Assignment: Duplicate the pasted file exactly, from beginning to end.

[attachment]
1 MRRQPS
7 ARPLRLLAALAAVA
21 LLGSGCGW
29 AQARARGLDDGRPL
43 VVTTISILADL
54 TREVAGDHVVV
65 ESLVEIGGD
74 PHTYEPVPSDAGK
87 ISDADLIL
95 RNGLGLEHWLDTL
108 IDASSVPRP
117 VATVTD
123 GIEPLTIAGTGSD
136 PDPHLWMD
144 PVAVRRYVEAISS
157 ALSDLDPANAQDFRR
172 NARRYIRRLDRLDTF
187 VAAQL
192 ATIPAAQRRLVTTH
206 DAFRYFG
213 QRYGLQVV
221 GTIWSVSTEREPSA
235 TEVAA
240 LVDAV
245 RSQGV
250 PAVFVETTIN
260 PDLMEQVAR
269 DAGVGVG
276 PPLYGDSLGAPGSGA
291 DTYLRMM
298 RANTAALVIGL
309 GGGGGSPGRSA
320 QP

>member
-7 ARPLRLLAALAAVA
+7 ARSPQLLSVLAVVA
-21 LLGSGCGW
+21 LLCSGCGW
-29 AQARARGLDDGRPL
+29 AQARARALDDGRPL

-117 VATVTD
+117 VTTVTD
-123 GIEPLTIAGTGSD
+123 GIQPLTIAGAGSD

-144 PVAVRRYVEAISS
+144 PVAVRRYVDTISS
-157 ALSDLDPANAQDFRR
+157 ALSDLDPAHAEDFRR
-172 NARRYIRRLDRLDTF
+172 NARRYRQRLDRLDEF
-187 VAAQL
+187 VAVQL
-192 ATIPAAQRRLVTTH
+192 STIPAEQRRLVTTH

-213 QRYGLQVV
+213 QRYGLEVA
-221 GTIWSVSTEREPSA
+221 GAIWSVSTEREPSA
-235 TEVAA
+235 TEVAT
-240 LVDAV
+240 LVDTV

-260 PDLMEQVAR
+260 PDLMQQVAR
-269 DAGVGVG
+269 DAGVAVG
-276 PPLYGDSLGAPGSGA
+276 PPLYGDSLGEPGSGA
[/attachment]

1 MRRQPS
7 ARPLRLLAALAAVA
21 LLGSGCGW
29 AQARARGLDDGRPL
43 VVTTISILADL
54 TREVAGDHVVV
65 ESLVEIGGD
74 PHTYEPVPSDAGK
87 ISDADLIL
95 RNGLGLEHWLDTL
108 IDASSVPRP
117 VATVTD
123 GIEPLTIAGTGSD
136 PDPHLWMD
144 PVAVRRYVEAISS
157 ALSDLDPANAQDFRR
172 NARRYIRRLDRLDTF
187 VAAQL
192 ATIPAAQRRLVTTH
206 DAFRYFG
213 QRYGLQVV
221 GTIWSVSTEREPSA
235 TEVAA
240 LVDAV
245 RSQGV
250 PAVFVETTIN
260 PDLMEQVAR
269 DAGVGVG
276 PPLYGDSLGAPGSGA
291 DTYLRMM
298 RANTAALVIGL
309 GGGGGSPGRSA
320 QP

>member
-7 ARPLRLLAALAAVA
+7 ARSPQLLSVLAVVA
-21 LLGSGCGW
+21 LLCSGCGW
-29 AQARARGLDDGRPL
+29 AQARARALDDGRPL

-117 VATVTD
+117 VTTVTD
-123 GIEPLTIAGTGSD
+123 GIQPLTIAGAGSD

-144 PVAVRRYVEAISS
+144 PVAVRRYVDTISS
-157 ALSDLDPANAQDFRR
+157 ALSDLDPAHAEDFRR
-172 NARRYIRRLDRLDTF
+172 NARRYRQRLDRLDEF
-187 VAAQL
+187 VAVQL
-192 ATIPAAQRRLVTTH
+192 STIPAEQRRLVTTH

-213 QRYGLQVV
+213 QRYGLEVA
-221 GTIWSVSTEREPSA
+221 GAIWSVSTEREPSA
-235 TEVAA
+235 TEVAT
-240 LVDAV
+240 LVDTV

-260 PDLMEQVAR
+260 PDLMQQVAR
-269 DAGVGVG
+269 DAGVAVG
-276 PPLYGDSLGAPGSGA
+276 PPLYGDSLGEPGSGA